28 January 2009

Video, Or It Didn't Happen

"We had this patient who suffered penile fracture after running across the room and trying to penetrate his wife with a flying leap."

That such a scenario could even occur has just completely blown my mind.

26 January 2009

Diamond Dave

If you have important things to do, by all means do not go to this page!

23 January 2009

Enjoy Your Friday

I have to admit Waffle House is pretty stellar, but this is the most redneck wedding I've ever seen.

22 January 2009

Brooklyn, Friday, Jan 23

I probably won't be writing anything for a couple days because I'm prepping for this. It's gonna be awesome. Come join us if you can. It's free.

Here's a map!

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21 January 2009

Something From LA Worth Paying Attention To...

As far as I'm concerned, and I've never been there, Los Angeles is a cesspool of filth flarn filth. However, that doesn't preclude a few beautiful flowers rising out of the poop from time to time. For anyone who lives out there, there are a couple comedy groups worth paying some mind...

Chad, Matt & Rob (and Jonah, too)

I wrote about these guys about a month ago for Tilzy.tv and thought their stuff was great. Unfortunately it was my first article for that site and pretty much a piece of turd. So my apologies, fellas, for being a shitty writer. Anyway, the other night I went back and watched some of the shorts that I hadn't had a chance to view. Great stuff.

Keep an eye on them because, according to Rob, they're working on another interactive feature, a tv pilot and maybe more episodes of The Alibuys (which is hysterical). I'm excited, you should be as well.

Convoy Improv

Alright, so this long-form improv trio happen to be good friends of mine from college. They're also fucking improv champions. How good are they? Well they won the UCB cagematch 44 times in a row. If they had continued their streak they would have broken a little-known physical law established Richard Feynman (Fernie gets his science wrong here) which would have caused the trio to implode immediately upon their 45th victory.

Anyone who lives in LA needs to go see these guys so you can say you knew about them before they blow up (possibly literally) to become supergiants (although they will inevitably become white dwarf stars).

Luckily for anyone reading this (especially Mr. Alex Berg, the blonde one above) I'm not at home or else I would definitely post a picture of Berg's nuts on the internet (yes, I do have one, it's awful). But I'll save that for any future blackmail purposes. WATCH YOUR BACK, BLONDIE!

11 January 2009

Books In Review...Sort of

A few people had asked me to do a little feature on my best books of 2008. It's a sensible request given that I work in a bookstore and sometimes post about books that I've read or am reading. Putting together a quality post about new books in the same way that's done with music is a different order altogether though. Why? Because I tend to not read new books when they come out with the same frequency that I find new music. Most of what I read during the past year was "catch-up" material, classics and whatnot that I'd never had a chance to read. I don't even bother trying to stay abreast of "new, up and coming" authors (and I'm barely able to do that with bands/musicians).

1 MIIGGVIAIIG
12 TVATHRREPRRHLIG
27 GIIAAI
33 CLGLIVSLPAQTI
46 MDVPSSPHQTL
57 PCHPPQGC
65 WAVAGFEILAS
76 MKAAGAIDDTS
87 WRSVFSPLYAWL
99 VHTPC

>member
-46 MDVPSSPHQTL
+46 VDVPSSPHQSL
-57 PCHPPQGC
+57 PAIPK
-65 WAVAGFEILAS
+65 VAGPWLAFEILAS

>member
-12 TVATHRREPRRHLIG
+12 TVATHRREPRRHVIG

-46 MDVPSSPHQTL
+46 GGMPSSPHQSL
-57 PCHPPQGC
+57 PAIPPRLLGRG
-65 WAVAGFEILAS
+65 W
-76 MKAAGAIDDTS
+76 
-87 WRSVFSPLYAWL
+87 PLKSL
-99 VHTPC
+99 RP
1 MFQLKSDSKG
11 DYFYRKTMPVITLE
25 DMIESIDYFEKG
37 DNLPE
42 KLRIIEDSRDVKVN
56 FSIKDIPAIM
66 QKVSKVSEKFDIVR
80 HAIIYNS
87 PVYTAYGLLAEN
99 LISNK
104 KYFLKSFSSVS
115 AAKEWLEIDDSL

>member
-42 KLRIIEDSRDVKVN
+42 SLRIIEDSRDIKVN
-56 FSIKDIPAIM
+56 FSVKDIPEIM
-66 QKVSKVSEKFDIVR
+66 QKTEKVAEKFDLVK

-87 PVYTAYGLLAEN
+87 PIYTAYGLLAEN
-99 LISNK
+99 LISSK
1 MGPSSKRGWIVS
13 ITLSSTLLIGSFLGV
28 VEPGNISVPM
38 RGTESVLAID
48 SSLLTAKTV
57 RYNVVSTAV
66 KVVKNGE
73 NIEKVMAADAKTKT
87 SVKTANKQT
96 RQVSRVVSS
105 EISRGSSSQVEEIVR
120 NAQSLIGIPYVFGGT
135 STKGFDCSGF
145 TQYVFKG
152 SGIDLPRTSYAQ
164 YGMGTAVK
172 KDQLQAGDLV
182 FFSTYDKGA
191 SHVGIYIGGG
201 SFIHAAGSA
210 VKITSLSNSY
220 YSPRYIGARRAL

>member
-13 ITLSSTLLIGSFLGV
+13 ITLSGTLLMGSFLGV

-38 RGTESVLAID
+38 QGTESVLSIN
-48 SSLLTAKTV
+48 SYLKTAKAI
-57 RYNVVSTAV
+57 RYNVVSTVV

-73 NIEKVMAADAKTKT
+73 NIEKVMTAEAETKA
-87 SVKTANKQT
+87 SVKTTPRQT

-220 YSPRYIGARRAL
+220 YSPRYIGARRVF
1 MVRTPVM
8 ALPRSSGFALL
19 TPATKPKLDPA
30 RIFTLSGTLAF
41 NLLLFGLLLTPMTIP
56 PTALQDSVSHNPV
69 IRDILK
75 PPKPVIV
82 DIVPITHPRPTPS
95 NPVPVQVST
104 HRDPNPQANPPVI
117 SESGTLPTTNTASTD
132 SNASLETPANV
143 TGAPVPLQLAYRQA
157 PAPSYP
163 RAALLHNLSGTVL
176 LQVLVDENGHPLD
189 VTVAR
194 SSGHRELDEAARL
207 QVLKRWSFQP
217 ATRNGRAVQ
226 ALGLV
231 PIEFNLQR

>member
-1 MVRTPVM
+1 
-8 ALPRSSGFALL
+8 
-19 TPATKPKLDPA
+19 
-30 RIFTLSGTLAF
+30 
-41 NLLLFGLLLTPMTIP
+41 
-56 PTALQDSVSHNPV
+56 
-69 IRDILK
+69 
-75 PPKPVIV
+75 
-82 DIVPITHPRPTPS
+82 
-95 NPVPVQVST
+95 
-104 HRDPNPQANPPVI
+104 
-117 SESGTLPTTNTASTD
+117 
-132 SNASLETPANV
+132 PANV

Nevertheless, I did read a couple new books this year that I really enjoyed. Both of these I did "reviews" of: 2008 Booker Prize winner Aravind Adiga's
The White Tiger and Salman Rushdie's The Enchantress of Florence (I also happened to read Midnight's Children about a month ago and it surpasses the glowing review I gave to Enchantress...). The other day I started Joseph O'Neill's Netherland (which made the NY Times "Top of 2008" list) and I like what little I've read so far. I also read the first story in Jhumpa Lahiri's new short story collection Unaccustomed Earth. The prose was elegant and the story exquisitely crafted, but overall incredibly depressing and gushing with sentimentality. Not really my kind of material, though I wouldn't mind being blessed with her gift for diction.

It's really one of the paradoxes and conundrums the modern role of publishing that someone who works in a bookstore and writes doesn't really read contemporary fiction, somehow expects to have a future in this business. Then again, people seem to fall all over themselves to buy the latest David Sedaris or Chuck Klosterman or some new age claptrap or mystery/thriller pablum. I write poetry and barely anybody reads that anymore, including myself. I could hardly name you any new, worthwhile poets to check out, yet for whatever reason I hope to find myself in their company. Well, really I don't think anybody wants the company, we desire to exist on the next step above. And we all clamber like the living dead over one another to enter creative writing programs. Madness I tell you, pure madness.